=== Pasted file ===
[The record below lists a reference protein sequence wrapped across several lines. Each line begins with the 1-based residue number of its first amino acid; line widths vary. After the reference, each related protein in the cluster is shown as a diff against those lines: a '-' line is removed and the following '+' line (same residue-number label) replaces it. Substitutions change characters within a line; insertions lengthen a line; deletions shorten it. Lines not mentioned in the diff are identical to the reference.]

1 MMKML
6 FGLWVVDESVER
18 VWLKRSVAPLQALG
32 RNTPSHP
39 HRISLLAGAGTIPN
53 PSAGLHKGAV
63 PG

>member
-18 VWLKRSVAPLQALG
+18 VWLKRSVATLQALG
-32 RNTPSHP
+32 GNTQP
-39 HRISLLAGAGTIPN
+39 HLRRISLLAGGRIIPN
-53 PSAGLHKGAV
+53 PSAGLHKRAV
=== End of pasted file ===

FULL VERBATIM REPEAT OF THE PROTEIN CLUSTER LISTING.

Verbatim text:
[The record below lists a reference protein sequence wrapped across several lines. Each line begins with the 1-based residue number of its first amino acid; line widths vary. After the reference, each related protein in the cluster is shown as a diff against those lines: a '-' line is removed and the following '+' line (same residue-number label) replaces it. Substitutions change characters within a line; insertions lengthen a line; deletions shorten it. Lines not mentioned in the diff are identical to the reference.]

1 MMKML
6 FGLWVVDESVER
18 VWLKRSVAPLQALG
32 RNTPSHP
39 HRISLLAGAGTIPN
53 PSAGLHKGAV
63 PG

>member
-18 VWLKRSVAPLQALG
+18 VWLKRSVATLQALG
-32 RNTPSHP
+32 GNTQP
-39 HRISLLAGAGTIPN
+39 HLRRISLLAGGRIIPN
-53 PSAGLHKGAV
+53 PSAGLHKRAV